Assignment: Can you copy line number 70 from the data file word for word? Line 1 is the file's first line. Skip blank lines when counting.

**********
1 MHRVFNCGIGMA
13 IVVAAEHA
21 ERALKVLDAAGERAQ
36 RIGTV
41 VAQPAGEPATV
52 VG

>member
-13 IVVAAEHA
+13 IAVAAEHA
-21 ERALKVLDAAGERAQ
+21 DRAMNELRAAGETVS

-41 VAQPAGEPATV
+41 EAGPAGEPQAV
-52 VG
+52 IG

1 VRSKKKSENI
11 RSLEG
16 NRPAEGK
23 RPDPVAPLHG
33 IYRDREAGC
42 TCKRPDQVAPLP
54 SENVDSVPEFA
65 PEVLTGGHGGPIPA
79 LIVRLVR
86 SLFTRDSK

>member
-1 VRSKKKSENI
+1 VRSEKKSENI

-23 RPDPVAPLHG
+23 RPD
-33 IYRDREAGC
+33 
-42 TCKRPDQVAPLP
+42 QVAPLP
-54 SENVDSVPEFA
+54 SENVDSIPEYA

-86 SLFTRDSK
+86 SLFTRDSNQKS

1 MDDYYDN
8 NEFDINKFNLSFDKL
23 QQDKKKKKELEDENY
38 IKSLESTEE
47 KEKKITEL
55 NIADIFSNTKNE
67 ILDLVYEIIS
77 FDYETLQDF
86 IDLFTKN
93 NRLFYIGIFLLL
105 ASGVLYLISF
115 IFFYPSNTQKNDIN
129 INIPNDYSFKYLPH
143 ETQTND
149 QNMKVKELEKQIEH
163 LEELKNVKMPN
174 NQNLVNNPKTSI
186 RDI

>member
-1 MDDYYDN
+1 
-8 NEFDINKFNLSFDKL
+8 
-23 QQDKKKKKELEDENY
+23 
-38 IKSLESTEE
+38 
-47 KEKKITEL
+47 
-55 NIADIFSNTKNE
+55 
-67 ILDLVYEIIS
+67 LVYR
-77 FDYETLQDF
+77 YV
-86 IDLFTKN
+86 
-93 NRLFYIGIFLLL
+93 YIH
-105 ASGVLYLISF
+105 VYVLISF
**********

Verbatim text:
-67 ILDLVYEIIS